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It's not you, it's me
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I recently came to the startling realization that my current writing project isn’t working out — not the way I’d like it to, anyhow. I’ve actually spent time over the past few weeks staring at my manuscript pages, thinking: I’m sorry, but it’s just not working out between us and I need some time to think things over and Perhaps we should spend a little time apart.

And, finally: It’s not you, it’s me.

I was glad to learn I’m not the only one who thinks of a writing project like a relationship: When I emailed a writer friend to whine about my challenges, she suggested that perhaps my project needed a little time on its own to “get over its bad behavior,” that maybe it would eventually come back to me “full of contrition and bearing flowers.” Which made me feel very hopeful.

So how does one get through a tough writing period without extensive therapy and/or self-medication? (Not that there’s anything wrong with that.) I’ve got a few tips that I hope will help…

- Get by with a little help from your (writing) friends. Reach out to fellow writers and see if they’ve dealt with similar issues; most likely they have, and they can prescribe time, patience, alcohol, whatever. It just helps to know that, like relationships, a writing project sometimes gets off to a bad start, hits a rough patch, or needs a serious intervention. All this is okay; it’s part of the process. And sometimes we need an outside opinion as to what the problem might be.

- Get some feedback. Ask your writing partner or writing group for a brainstorming session. Sometimes writers need to take a big step back from their pages and look at a project as a whole: where it’s been, where it is now, where it’s headed, and how it’s going to get there.

- Weigh your options. Picture yourself giving up on your project completely. Whether it’s a story, a poem, or novel, is this something that you can give up forever? Or set aside and come back to later? Or is it a story you must tell now? If the idea of setting it aside fills you with relief, then this is a clear sign. If you can’t imagine giving up on it, then continue.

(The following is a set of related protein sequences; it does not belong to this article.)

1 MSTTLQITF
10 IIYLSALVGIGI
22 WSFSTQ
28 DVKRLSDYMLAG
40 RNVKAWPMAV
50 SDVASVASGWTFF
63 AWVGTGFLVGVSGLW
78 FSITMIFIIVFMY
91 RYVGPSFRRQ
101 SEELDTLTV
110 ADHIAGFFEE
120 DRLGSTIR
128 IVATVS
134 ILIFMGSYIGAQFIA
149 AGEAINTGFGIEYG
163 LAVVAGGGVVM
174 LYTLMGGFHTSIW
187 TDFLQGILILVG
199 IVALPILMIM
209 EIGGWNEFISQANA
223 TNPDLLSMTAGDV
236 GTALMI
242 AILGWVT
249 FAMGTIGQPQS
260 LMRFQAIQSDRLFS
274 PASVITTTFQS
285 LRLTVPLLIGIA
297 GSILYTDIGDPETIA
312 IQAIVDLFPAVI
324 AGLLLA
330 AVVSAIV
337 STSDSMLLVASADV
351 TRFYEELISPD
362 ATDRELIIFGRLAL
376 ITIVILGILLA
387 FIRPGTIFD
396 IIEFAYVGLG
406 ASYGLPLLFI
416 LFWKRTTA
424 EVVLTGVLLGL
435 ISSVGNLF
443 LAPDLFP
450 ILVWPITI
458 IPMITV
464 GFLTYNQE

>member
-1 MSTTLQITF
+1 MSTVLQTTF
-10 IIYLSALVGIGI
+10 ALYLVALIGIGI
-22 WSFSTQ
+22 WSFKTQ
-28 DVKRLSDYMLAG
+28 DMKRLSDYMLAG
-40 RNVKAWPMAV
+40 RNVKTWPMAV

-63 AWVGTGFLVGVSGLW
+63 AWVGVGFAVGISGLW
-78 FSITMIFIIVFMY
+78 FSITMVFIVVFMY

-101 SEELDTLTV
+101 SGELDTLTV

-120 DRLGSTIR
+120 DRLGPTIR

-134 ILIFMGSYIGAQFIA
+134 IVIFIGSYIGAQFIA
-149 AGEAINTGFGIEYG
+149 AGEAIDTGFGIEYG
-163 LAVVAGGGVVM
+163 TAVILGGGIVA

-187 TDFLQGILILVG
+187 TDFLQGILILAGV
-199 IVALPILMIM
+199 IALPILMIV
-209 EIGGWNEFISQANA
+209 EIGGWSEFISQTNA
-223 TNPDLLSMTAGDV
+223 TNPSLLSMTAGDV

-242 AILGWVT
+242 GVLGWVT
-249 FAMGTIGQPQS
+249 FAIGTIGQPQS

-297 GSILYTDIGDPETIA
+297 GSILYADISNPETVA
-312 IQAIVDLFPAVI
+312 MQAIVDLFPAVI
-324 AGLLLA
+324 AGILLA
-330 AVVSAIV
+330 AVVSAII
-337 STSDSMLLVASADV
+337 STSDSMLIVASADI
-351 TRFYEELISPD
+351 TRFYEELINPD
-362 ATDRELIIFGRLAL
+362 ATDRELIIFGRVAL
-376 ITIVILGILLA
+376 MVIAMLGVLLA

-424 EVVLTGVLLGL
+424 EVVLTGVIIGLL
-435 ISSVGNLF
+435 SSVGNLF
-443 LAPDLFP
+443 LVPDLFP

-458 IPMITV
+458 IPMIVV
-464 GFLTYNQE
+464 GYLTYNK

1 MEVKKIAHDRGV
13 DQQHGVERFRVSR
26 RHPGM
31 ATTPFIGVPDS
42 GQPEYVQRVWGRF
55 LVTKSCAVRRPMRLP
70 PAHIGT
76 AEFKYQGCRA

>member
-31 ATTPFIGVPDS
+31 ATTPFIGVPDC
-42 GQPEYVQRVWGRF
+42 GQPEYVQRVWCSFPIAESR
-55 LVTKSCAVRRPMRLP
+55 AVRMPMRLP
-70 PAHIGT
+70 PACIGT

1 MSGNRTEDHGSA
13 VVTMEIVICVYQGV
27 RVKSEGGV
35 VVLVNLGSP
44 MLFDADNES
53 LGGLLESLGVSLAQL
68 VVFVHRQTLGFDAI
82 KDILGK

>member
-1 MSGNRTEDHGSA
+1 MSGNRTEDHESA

- Spend a little time apart. As much as you love and adore your writing project, all that togetherness isn’t necessarily a good thing. Just as a relationship can get stifling when a couple spends every moment together, so a story needs to breathe on its own a bit. By taking some time away from whatever you’re working on, you might gain a new perspective on it, appreciate new and different things about it, and/or bring something fresher to the keyboard or notebook next time you show up. (And if you can’t stand not writing at all, you can work on other things in the meantime.)

- Remember that thinking is writing. It’s common for writers to feel that they need words on a page to be “writing” (and freewriting to discover what you’re thinking is great), but often, because staring into space for hours on end doesn’t feel very productive, we neglect the important thinking stage altogether, which can lead to problems later. Take a few steps back. Think it over.

- Recycle. Finally, if you do come to the conclusion that your project isn’t going to work out, hang onto everything you’ve accomplished so far. Even if the project isn’t right for you at this time in your life (and timing is everything), you’ll want to have kept all those gems you came up with during the process.

As for my project? I’ve realized that a structural obstacle was tainting the whole thing, so I’m approaching it in a completely different way. And it’s helping: my project and I are seeing each other regularly again, and hoping to make it work this time. It may not lead to happily ever after — but it’ll be something close enough.